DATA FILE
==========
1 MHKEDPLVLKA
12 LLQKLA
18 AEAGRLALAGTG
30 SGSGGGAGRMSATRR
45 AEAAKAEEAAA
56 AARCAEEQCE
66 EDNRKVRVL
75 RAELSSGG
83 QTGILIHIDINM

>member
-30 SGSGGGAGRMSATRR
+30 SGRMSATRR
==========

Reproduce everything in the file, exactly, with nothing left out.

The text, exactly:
1 MHKEDPLVLKA
12 LLQKLA
18 AEAGRLALAGTG
30 SGSGGGAGRMSATRR
45 AEAAKAEEAAA
56 AARCAEEQCE
66 EDNRKVRVL
75 RAELSSGG
83 QTGILIHIDINM

>member
-30 SGSGGGAGRMSATRR
+30 SGRMSATRR